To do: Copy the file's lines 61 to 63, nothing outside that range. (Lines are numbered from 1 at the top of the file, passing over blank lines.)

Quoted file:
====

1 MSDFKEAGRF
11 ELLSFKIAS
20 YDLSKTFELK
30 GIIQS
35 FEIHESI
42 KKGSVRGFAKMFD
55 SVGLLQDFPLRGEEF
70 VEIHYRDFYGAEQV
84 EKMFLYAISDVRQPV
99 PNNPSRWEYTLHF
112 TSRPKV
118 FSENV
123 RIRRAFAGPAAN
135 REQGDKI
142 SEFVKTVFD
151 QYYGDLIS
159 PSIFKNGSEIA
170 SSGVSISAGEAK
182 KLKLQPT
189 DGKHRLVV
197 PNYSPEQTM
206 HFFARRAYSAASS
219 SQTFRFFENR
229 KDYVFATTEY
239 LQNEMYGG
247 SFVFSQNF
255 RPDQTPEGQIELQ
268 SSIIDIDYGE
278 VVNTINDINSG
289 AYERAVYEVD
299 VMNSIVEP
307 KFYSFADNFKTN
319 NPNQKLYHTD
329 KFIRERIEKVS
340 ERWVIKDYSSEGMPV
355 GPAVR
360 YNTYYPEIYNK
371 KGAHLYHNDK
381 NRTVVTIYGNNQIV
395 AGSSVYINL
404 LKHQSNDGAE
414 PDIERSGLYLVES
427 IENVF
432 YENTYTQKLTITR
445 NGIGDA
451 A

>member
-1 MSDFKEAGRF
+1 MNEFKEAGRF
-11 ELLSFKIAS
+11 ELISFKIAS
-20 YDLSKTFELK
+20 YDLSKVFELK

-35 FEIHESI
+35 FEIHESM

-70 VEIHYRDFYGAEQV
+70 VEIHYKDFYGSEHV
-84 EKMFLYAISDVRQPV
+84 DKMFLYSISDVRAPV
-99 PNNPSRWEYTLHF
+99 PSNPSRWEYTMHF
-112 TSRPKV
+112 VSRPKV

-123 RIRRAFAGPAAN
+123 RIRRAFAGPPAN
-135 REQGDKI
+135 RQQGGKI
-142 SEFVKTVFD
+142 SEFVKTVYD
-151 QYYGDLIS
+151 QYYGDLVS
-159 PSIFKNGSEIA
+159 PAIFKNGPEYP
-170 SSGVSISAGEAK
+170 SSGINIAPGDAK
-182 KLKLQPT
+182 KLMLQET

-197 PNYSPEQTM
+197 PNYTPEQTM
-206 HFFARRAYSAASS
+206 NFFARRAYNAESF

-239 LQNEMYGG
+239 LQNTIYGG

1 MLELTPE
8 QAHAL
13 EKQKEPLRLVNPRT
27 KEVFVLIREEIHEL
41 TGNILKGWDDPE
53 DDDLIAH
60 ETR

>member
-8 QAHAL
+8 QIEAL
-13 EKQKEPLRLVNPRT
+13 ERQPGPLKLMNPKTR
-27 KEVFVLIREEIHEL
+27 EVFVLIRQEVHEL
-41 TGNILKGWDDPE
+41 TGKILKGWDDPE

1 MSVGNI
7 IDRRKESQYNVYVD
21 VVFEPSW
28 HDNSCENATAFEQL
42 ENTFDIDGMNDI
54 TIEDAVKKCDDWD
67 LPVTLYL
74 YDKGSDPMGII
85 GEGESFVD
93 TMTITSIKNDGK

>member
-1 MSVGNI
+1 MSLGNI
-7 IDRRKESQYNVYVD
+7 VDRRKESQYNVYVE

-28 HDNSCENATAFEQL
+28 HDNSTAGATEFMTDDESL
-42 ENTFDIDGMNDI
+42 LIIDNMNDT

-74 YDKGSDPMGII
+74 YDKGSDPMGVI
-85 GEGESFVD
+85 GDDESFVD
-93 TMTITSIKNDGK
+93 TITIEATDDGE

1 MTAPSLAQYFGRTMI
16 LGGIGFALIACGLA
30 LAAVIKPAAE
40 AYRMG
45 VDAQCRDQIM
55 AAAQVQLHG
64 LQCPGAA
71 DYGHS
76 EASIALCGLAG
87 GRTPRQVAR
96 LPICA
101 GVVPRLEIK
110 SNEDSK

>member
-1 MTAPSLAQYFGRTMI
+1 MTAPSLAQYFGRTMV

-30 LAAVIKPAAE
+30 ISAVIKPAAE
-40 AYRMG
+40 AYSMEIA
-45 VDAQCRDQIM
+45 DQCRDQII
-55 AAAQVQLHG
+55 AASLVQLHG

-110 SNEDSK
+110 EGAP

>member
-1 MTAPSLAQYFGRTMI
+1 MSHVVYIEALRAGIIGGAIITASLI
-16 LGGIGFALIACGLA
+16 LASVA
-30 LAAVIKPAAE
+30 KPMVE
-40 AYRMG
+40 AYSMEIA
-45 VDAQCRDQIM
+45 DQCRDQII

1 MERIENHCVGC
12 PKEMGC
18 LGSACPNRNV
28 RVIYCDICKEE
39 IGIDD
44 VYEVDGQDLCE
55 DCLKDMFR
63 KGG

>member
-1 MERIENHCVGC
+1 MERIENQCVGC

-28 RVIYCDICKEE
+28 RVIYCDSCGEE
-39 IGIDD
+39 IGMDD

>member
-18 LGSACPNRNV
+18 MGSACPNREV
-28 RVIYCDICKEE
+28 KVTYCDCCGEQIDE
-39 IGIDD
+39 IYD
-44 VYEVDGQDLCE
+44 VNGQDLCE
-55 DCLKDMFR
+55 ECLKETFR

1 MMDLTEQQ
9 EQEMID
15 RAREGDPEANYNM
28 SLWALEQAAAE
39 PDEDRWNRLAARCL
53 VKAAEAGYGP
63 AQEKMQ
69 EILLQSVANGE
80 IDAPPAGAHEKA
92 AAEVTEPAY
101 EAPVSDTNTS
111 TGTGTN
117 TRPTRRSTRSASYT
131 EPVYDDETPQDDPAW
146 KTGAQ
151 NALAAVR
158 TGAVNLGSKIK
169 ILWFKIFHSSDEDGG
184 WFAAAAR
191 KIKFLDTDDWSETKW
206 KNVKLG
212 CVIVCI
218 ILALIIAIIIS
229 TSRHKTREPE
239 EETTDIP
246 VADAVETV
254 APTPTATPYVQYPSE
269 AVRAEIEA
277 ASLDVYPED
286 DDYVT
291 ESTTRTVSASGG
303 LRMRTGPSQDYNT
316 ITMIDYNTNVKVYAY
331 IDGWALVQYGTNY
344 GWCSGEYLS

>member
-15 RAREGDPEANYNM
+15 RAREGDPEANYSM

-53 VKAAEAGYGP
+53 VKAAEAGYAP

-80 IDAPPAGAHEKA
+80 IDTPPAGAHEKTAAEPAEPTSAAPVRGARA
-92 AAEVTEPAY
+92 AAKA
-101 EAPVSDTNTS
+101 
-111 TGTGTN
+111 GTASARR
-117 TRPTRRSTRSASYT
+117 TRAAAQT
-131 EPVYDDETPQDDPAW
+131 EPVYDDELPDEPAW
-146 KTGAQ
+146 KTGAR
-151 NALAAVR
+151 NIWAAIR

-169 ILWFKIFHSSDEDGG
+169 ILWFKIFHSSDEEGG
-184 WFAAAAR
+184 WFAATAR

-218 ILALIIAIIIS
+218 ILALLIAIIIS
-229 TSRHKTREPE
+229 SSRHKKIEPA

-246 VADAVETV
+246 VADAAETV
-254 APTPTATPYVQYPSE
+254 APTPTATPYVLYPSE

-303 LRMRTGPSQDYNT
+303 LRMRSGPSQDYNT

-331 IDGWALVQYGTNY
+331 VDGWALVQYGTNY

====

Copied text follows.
+99 PSNPSRWEYTMHF
-112 TSRPKV
+112 VSRPKV